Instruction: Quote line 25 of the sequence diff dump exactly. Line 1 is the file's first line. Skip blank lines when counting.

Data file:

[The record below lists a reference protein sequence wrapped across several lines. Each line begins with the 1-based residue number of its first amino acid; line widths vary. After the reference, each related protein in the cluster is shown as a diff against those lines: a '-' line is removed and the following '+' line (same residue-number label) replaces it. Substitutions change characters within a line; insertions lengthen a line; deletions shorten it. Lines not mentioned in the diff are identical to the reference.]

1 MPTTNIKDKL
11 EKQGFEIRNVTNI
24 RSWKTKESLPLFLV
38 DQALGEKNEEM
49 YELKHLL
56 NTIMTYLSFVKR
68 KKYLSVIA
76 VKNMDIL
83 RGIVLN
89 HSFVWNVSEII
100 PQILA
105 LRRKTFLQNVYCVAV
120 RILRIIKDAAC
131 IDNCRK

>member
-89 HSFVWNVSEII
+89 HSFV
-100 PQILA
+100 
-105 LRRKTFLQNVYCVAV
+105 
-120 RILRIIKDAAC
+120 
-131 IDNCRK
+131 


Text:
-131 IDNCRK